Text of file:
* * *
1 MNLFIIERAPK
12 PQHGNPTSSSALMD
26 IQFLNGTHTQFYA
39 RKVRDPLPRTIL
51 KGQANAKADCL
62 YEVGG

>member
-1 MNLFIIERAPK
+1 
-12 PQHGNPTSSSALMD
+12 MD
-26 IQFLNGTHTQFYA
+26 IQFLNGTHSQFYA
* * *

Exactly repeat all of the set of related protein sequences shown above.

1 MNLFIIERAPK
12 PQHGNPTSSSALMD
26 IQFLNGTHTQFYA
39 RKVRDPLPRTIL
51 KGQANAKADCL
62 YEVGG

>member
-1 MNLFIIERAPK
+1 
-12 PQHGNPTSSSALMD
+12 MD
-26 IQFLNGTHTQFYA
+26 IQFLNGTHSQFYA